Science

NASA to announce new astronaut class on Friday

NASA to announce new astronaut class on Friday

Nasa "has contracted six missions, with as many as four astronauts per mission, for each company", the agency said.

"To work and live in space is just a humbling and unbelievable blessing in and of itself, and now to have the opportunity to work with these great companies on something that is so important to our nation and to NASA", Glover said.

They will be the first Americans to launch into space from USA soil since NASA's space shuttle program retired in 2011.Since then, the us has relied on Russia's Soyuz spacecraft to carry Americans space.

"This is a big deal for our country and we want America to know that we are back, that we are flying American astronauts on American rockets from American soil", Nasa administrator Jim Bridenstine said as he unveiled the crew members in Houston, Texas. American astronauts have still traveled to space, but they've used Russia's Soyuz spacecraft at a cost of about $80 million per seat.

Boeing plans to do an uncrewed flight test of its CST-100 Starliner later this year or early next year. The launch window for the mission opens at 3:48 a.m EDT on August 11, 2018. SpaceX will launch the Crew Dragon, while Boeing will launch its CST-100 Starliner. Their mission is scheduled for April 2019. He served more than 24 years in the US Marine Corps as a fighter pilot and a test pilot. "As a test pilot, it doesn't get any better than this". I've watched people and teams come together these last few years, and now we're getting close to space flight.

In 2014, SpaceX and Boeing received contracts for $2.6 billion and $4.2 billion, respectively, to develop space capsules that can ferry astronauts to and from the space station. He will be joined by veteran astronaut Suni Williams, who has spent more than 50 hours on spacewalks and ran the first marathon in space on board the ISS in 2007. The first Crew Dragon post-certification mission will be flown by Victor Glover, another rookie astronaut selected in 2013, and Mike Hopkins, who spent 166 days on one station mission.

It's been a long trip for these astronauts.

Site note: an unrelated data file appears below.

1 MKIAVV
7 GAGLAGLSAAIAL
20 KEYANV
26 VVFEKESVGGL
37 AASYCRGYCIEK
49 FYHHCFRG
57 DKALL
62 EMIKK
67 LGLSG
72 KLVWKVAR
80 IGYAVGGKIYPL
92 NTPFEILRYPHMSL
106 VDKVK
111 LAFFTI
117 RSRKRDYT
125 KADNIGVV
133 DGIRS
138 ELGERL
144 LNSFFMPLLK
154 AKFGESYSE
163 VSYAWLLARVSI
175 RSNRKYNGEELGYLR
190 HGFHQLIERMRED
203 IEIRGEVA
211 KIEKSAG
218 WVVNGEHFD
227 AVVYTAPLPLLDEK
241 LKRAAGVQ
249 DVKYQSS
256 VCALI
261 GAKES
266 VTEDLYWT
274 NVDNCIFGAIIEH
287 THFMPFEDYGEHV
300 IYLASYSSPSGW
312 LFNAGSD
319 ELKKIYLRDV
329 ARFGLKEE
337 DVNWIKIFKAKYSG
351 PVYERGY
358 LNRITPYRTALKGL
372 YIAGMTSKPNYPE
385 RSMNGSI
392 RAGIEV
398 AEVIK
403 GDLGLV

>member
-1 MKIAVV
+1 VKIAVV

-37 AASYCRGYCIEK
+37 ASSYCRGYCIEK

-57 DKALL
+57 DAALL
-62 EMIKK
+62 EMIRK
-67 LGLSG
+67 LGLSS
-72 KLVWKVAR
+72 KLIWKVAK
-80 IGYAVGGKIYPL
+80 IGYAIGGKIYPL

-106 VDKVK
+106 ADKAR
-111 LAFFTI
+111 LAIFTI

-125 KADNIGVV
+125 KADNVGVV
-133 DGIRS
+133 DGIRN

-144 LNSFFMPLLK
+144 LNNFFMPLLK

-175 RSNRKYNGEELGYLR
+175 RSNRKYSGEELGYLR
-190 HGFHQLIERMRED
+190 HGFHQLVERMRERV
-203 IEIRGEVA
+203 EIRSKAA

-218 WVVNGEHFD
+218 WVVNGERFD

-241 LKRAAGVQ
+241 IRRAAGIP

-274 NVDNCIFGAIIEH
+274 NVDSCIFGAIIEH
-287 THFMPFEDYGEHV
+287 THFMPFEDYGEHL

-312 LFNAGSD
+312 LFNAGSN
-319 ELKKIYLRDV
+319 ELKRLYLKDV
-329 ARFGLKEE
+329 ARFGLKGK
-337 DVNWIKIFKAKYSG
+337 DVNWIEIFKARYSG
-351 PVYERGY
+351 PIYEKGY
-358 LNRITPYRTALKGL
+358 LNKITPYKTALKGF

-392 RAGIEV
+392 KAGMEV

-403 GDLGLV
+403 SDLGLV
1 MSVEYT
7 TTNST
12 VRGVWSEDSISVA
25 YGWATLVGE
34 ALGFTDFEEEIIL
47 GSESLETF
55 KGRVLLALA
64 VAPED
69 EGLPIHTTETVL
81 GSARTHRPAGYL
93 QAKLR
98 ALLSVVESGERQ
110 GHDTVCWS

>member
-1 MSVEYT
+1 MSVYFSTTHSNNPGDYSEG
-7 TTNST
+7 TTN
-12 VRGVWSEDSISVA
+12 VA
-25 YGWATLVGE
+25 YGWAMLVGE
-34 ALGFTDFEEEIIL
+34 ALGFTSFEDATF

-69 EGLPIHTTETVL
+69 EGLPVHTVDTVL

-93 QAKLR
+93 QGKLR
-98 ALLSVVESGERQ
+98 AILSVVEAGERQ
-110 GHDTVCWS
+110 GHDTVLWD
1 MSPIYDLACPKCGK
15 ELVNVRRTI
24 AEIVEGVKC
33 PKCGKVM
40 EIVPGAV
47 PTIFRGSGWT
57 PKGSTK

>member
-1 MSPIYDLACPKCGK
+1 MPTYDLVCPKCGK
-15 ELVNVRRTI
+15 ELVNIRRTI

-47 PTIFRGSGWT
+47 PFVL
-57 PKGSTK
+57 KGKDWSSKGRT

The agency landed on the Commercial Crew program, which would see Boeing and SpaceX build new vehicles that could deliver astronauts to the space station.

Bob Behnken: Behnken is a native of St. Ann, Missouri. The astronauts have been training with SpaceX and Boeing, on top of their NASA work, ever since.

Mr. Behnken, Mr. Boe, Mr. Hurley and Mr. Williams were named in 2015 as NASA's "commercial crew cadre" and have been working with Boeing and SpaceX on the development of the spacecraft and the simulators that will be used to train astronauts to fly.




Ferguson commanded the final mission of the space shuttle program, and Hurley was the pilot on that flight. Just as in the past, all human launches will originate here on the space coast.

American astronauts haven't launched from the US since 2011, and the first commercial company to make that happen first will undoubtedly receive accolades.

NASA has been collaborating with commercial space companies for years, with the goal of having the private sector take over "routine" trips to the space station and low Earth orbit.

Williams said in Friday's interview that the new mission was "a test pilot's dream".

SpaceX's Crew Dragon will launch on the company's Falcon 9 rocket.

The test flight astronauts on the Crew Dragon, both of whom joined NASA in 2000, will be Col. In fact, they've already changed this week. Boeing most recently suffered a problem while testing its emergency abort system and its first test flight has been delayed until at least mid-2019. The first crewed flights would then follow by the end of 2018.

Now, SpaceX will launch its uncrewed test flight in November 2018, with the first crewed flight next spring.

The crew missions have been delayed repeatedly because of the technical challenges and difficulties of making spacecraft safe for humans.

Both Boeing and SpaceX have faced setbacks and delays - with the latest schedule slips being announced on Thursday.

SpaceX President Gwynne Shotwell touched on that today during the crew announcement.